Dispersal and spread: Dispersal and spread: air-currents, infected nursery plants, infected leaves, seeds (Agrios, 2005).

Hosts: Armeria sp., A. maritima (thrift seapink), Limonium sp., L. bonducellii (Algerian statice), L. californicum (California sea lavender/marsh rosemary), L. gmelinii (syn. Statice gmelinii; Siberian statice), L. sinuatum (syn. Statice sinuata; statice/wavyleaf sea lavender), L. vulgare (common sea lavender) (CABI, 2018; French, 1989); Nerium indicum (Indian oleander) (XueWen et al., 2017)

Symptoms:  Leaf spot symptoms caused by Cercospora insulana in field-grown statice were reported from Italy as circular, brown lesions with a darker edge, 3-6 mm in diameter and surrounded by an orange or reddish halo.  Old lesions enlarged and coalesced, causing yellowing and senescence of leaves.  Heavy infections resulted in severe defoliation and retarded growth or death in panicles. Lesions were also present on the wings of the flower scapes, while scapes proper were not involved (Nicoletti et al., 2003).

Damage Potential: Quantitative losses due to Cercospora insulana have not been reported.  If left uncontrolled, leaf spotting may lead to disease outbreaks under favorable conditions, wherein photosynthetic areas can be reduced.  Heavy infections may result in severe defoliation, retarded plant growth and death of flowers in statice, and likely, in other ornamental host plants.  Nursery productions of ornamental hosts under controlled and conducive conditions for pathogen development would also be of concern in California.  However, damage potential due to this pathogen is likely to be similar to other Cercospora diseases which is usually low (Agrios, 2005).  Furthermore, fungicide applications and sanitary measures including the use of clean seed have been used to successfully control Cercospora diseases (Agrios, 2005).

Worldwide Distribution: Asia: China (XueWen et al., 2017), India, Myanmar; Africa: Kenya, Malta, South Africa, Zimbabwe; Europe: Caucasus, Italy, Portugal, Russia: North America: USA (California, Florida), Haiti; Oceania: Australia, New Zealand (Farr & Rossman, 2018)

Official Control: Presently, Cercospora insulana is on the ‘Harmful Organism’ list for Brazil, Colombia, Ecuador and Israel (USDA PCIT, 2018).

California Distribution:  Cercospora insulana is distributed in northern and southern coastal areas of the State (French, 1989).

California Interceptions To date, the recent detection of C. insulana (see ‘initiating event’) has been the only interception reported.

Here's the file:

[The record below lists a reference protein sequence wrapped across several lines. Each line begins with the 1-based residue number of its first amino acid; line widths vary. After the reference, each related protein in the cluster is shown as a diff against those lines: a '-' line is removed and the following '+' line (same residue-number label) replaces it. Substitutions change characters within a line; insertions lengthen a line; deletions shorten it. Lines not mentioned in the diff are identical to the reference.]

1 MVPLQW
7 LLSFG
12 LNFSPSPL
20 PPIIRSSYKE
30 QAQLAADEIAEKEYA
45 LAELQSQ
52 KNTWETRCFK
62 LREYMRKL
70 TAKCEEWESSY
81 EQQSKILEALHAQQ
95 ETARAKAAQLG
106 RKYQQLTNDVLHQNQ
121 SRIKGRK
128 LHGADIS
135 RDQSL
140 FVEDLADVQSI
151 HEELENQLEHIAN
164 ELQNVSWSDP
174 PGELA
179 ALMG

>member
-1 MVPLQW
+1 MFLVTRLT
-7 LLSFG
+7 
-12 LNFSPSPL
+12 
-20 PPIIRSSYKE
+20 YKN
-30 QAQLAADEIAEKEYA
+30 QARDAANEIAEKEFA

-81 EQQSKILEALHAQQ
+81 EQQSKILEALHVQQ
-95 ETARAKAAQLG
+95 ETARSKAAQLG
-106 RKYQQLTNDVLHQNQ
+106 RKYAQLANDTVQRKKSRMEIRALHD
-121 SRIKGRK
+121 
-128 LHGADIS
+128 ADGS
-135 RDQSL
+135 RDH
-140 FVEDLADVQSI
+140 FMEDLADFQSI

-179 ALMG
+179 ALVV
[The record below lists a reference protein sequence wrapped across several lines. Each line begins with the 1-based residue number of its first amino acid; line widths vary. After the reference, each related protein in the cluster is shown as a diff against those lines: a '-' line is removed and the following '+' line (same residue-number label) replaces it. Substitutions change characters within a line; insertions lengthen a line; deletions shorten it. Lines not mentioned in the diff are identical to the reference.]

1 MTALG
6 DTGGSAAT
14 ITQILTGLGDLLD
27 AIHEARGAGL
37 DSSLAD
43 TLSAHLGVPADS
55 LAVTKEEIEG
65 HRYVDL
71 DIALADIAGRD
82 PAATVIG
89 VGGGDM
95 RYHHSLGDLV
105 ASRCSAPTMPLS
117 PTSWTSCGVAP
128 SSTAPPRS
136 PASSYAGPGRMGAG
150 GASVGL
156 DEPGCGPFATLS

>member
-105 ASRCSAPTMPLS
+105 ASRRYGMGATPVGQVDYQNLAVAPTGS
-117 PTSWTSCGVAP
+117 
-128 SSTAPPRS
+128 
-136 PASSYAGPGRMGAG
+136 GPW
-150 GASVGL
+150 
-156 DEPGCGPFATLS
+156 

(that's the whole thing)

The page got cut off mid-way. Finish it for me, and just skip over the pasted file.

The risk Cercospora insulana would pose to California is evaluated below.

Consequences of Introduction: 

1) Climate/Host Interaction: Cercospora insulana has only been detected in northern and southern coastal regions in California. These limited regions provide adequate moisture that favor development of the pathogen in host plants like statice.

Evaluate if the pest would have suitable hosts and climate to establish in California.  Score: 2

– Low (1) Not likely to establish in California; or likely to establish in very limited areas.

Medium (2) may be able to establish in a larger but limited part of California.

– High (3) likely to establish a widespread distribution in California.

2) Known Pest Host Range: The known host range is limited to statice, thrift seapink and Indian oleander in the genera Limonium, Armeria and Neria.

Evaluate the host range of the pest. Score: 1

Low (1) has a very limited host range.

– Medium (2) has a moderate host range.

– High (3) has a wide host range.

3) Pest Dispersal Potential: Cercospora insulana has high reproductive potential resulting in the successive production of conidia which primarily depend on air currents, infected plants and seed for dispersal and spread.

Evaluate the natural and artificial dispersal potential of the pest.

Score: 3

– Low (1) does not have high reproductive or dispersal potential.

– Medium (2) has either high reproductive or dispersal potential.

High (3) has both high reproduction and dispersal potential.

4) Economic Impact: Quantitative losses due to Cercospora insulana have not been reported. However, for nurseries particularly, infected host plants with leaf spots could result in lowered value resulting in use of fungicidal treatments thereby increasing production costs, and loss of markets.

Evaluate the economic impact of the pest to California using the criteria below.

Economic Impact: B, C

A. The pest could lower crop yield.

B. The pest could lower crop value (includes increasing crop production costs).

C. The pest could trigger the loss of markets (includes quarantines).